NEW YORK -- The New York Yankees are considering whether to ask for confidentiality clauses in future contracts with managers and coaches following Joe Torre's book on his 12 years with the team.
No decision has been made, a Yankees official said Thursday, speaking on condition of anonymity because the discussion is internal.
The team thinks it has no authority to ask for any confidentiality provisions in player contracts, the official said, because they are governed by Major League Baseball's collective-bargaining agreement.
"Our view would be that they could not add that to a player contract," said Michael Weiner, general counsel of the players' association.
New York's consideration of the clauses was first reported by Newsday. The team already includes some confidentiality provisions for business plans in executive contracts.
At his Turn 2 Foundation dinner on Wednesday night in Wesley Chapel, Fla., Yankees captain Derek Jeter dodged questions about the book, co-written by Torre and Sports Illustrated's Tom Verducci.
"Do you get rings for that? For being the champions of winter?" Jeter said. "Pretty much, if you think about it, every year we have a good team on paper. We get an opportunity to win. But you don't win for just having good players on paper. You have to go out there and you have to perform. You have to play well at the right time."
Torre managed the Yankees from 1996 to 2007 before taking over the Los Angeles Dodgers last season. He is scheduled to appear on "Late Show with David Letterman" on Wednesday to promote his new book; his first interview to discuss "The Yankee Years" is slated for "Larry King Live" on Friday.
A Yankees official, quoted anonymously by Newsday, told the newspaper that some front-office members already are required to sign a confidentiality agreement in order to protect "proprietary knowledge of our business model." Club officials, according to the report, would like to ensure that any future books are "positive in tone" and "do not breach the sanctity of our clubhouse."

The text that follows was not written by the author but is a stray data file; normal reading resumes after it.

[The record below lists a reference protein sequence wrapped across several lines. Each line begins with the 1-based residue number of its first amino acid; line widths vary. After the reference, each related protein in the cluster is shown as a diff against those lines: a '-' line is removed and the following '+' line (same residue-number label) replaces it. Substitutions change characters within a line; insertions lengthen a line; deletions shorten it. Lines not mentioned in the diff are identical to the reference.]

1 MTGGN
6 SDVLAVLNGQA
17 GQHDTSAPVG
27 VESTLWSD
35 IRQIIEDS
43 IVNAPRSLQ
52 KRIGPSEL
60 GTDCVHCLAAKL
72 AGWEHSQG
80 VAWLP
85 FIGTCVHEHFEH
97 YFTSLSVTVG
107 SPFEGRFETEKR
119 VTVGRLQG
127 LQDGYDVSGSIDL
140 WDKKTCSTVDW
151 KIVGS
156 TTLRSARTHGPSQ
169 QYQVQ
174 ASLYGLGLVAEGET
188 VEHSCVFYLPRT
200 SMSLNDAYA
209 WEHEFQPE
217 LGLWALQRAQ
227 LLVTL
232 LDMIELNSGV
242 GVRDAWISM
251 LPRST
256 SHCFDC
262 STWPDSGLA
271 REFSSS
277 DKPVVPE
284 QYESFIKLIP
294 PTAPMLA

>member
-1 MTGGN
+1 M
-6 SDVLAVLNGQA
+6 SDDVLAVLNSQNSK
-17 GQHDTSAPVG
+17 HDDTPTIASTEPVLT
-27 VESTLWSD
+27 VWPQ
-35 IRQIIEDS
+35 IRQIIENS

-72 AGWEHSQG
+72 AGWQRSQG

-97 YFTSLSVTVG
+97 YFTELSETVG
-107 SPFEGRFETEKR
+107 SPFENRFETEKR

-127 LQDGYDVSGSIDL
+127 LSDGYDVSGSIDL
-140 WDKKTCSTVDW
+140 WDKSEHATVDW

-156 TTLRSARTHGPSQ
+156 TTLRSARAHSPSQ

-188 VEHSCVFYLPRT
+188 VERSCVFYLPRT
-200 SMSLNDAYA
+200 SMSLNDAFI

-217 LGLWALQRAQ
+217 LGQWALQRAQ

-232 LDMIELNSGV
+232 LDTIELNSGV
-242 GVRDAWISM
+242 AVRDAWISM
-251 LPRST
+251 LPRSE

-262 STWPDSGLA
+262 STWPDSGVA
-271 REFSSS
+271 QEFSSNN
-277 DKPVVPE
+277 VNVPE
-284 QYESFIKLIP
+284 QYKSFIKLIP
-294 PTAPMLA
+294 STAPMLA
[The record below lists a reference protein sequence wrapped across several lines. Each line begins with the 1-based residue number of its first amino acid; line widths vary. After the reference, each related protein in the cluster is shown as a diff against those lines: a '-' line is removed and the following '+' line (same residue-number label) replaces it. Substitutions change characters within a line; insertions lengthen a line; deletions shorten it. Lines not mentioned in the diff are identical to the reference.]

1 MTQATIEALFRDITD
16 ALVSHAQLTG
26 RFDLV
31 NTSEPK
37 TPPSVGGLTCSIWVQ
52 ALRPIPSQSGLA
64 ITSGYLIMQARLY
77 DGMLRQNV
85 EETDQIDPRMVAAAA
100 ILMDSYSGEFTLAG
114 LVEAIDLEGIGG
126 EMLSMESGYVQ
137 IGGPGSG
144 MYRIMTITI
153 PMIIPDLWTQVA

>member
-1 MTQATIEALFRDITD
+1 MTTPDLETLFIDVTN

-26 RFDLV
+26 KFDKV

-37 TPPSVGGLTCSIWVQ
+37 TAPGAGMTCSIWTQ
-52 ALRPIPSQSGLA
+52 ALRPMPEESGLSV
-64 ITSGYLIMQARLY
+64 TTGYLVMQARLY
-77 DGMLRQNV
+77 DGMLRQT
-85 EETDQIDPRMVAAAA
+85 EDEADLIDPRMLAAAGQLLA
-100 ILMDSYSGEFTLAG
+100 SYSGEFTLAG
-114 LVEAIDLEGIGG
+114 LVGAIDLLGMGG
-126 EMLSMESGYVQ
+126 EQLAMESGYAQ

Although some Yankees players such as Jeter and catcher Jorge Posada have said that they'd prefer to read the book before commenting on its contents, former Yankees pitcher Carl Pavano condemned Torre's decision to divulge details of clubhouse matters.
"I am extremely disappointed that someone I had a lot of respect for would make these type of comments in his upcoming book," Pavano said in a statement released to 1050 ESPN New York's Andrew Marchand through Pavano's agent, Tom O'Connell. "I wish nothing but the best for Joe Torre and my former Yankee teammates, but with that said it does explain why I haven't received any Christmas cards from Joe the last few years."
Former Yankees pitcher Wells is also upset. On the Michael Kay Show on 1050 ESPN New York, Wells was asked what he would do if he ran into Torre in the next month or so?
"I'd knock him out," said Wells, chuckling. "You know what? I probably wouldn't say anything. I would probably laugh at him."
In the book, Torre says, "The difference between Kevin Brown and David Wells is that both make your life miserable, but David Wells meant to."
"I've always said if you weren't Joe's boy, he could care less about you," Wells said. "He ran his tight ship the way he wanted to. Don't get me wrong, he is not a bad manager. I just thought he was a bad individual, because of the fact he didn't treat everybody the same. He had his boys. He let certain guys do their thing. He wouldn't let other guys do other things."
Still, Wells said he would buy the book.
"I'd like to go buy the book," Wells said. "He can have his 27 bucks. It doesn't matter to me. Just to read it to see how much BS is in that."
In an interview with SI.com, the Web site Verducci writes for, the author took issue earlier this week with New York tabloid characterizations of Torre's feelings toward the Yankees. Verducci and Torre collaborated earlier on "Chasing the Dream," Torre's 1997 memoir.
"I think it's important to understand context here. The book is not a first-person book by Joe Torre, it's a third-person narrative based on 12 years of knowing the Yankees and it's about the changes in the game in that period," Verducci told the site. "Seems to me the New York Post assigned this third-person book entirely to Joe Torre and that's not the case.
"In fact, if people saw that Post story they probably noticed there are no quotes from Joe Torre in it. Joe Torre does not rip anybody in the book. The book really needs to be read in context."
Information from The Associated Press was used in this report.